Price increases don᾿t have to be the devil᾿s work
|When it comes to prices, our industry has mostly known downward movement. Suddenly prices are increasing for many vendors. So what? Well, we make more turnover and the absolute margin goes up. Even vendors who (despite massively increased freight costs) are somehow still increasing their gross margin (according to the stock market report), are increasing their prices. None of our vendors who have raised prices has ever had to suffer a dip in sales as a result. So it seems that price increases are not hurting vendors. Apparently, our solutions and products bring a much higher efficiency increase in the application than they cost.|
The only warning: Do not make offers now where the price between the offer and delivery is valid for longer than 30 days. That could be suicide. If an end user has a fixed roll-out plan, then buy the goods immediately, and the customer must sign and guarantee their plan. Simply reserving goods doesn’t help. Projects run out, prices suddenly rise, even for orders placed in the future. This situation can be explained to customers right now – because every day in the press there is talk of price increases. If a project is postponed, it could become more expensive.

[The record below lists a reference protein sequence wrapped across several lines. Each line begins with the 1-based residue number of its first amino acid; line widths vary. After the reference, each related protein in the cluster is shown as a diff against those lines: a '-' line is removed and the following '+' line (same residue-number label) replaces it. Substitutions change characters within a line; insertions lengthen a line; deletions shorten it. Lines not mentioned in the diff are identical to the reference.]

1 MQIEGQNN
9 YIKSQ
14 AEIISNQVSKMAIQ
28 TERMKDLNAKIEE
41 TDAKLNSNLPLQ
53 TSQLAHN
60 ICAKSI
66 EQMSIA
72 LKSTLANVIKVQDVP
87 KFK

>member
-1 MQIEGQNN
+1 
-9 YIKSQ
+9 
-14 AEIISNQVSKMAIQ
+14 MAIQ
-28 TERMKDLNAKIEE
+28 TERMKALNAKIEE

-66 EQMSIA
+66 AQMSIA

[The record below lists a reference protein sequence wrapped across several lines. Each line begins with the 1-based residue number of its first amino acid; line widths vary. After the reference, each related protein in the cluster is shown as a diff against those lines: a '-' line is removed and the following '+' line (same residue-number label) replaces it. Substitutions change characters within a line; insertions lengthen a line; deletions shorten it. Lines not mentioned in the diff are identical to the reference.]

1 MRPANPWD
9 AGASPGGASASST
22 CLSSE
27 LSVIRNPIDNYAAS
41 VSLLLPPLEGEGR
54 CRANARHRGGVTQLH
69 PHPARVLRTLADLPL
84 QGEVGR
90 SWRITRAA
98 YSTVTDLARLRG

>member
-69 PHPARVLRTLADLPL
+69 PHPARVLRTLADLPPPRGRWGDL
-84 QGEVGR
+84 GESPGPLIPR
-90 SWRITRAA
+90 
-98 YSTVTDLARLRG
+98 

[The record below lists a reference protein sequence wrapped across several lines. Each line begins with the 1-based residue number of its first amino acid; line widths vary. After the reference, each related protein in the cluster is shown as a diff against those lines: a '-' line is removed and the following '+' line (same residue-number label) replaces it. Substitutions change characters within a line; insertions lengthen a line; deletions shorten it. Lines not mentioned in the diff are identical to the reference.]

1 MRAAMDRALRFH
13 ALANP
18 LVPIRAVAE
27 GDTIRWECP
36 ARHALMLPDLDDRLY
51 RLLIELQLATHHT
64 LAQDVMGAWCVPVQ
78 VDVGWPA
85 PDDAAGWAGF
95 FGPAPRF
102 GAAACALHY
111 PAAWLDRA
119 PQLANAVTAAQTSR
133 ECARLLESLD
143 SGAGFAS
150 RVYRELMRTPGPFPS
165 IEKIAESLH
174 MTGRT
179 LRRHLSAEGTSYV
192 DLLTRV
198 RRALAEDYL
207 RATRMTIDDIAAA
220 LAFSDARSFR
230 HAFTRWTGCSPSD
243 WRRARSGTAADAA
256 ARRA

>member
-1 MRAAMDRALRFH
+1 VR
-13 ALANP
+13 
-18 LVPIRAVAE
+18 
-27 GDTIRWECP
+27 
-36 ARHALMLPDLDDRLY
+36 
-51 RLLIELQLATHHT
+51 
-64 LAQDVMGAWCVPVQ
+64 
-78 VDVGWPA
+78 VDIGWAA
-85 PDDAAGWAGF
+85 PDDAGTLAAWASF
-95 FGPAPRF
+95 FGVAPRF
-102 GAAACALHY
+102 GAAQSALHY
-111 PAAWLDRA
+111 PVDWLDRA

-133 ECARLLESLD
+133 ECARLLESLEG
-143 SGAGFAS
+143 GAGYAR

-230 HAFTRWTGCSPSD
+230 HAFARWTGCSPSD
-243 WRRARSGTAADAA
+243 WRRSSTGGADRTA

Let’s look at it from a distributor’s point of view: If a vendor raises prices, we get additionally billed for our current stock, depending on the contract.
But this situation gives you new bargaining power. It is »common sense« that prices are currently rising and that availability is suffering. If a customer tells you they need 1,000 scanners by the end of the year, they will simply have to buy them now. Otherwise, they probably will either be more expensive, or he merely won’t get them. And if a competitor grabs an order away from you because he guarantees prices for a long time – fine, then your competitor will soon pay on top. It’s that simple.
But don’t let yourself be blackmailed, please!
On or the other end customer has taken things too far, pushed you and us up against the wall and then bought cheaper somewhere else. If he needs goods and maybe also a dealer who works together with the distributor with the highest stock, then we don’t have to draw our guns and sell the goods for zero margin. Regular customers will always be helped, no matter what. But those who have always bought merely by price may now have to pay a realistic price. And pay for the value of the stock and a good relationship.
To this day, no vendor has ever intervened in existing project prices. But please pay attention to how long your projects are limited until they must be renewed. In the last 20 years it has not happened that the prices rise in the middle of a project renewal, but it can happen now. So please be careful to submit your offers in such a way that you have certainty.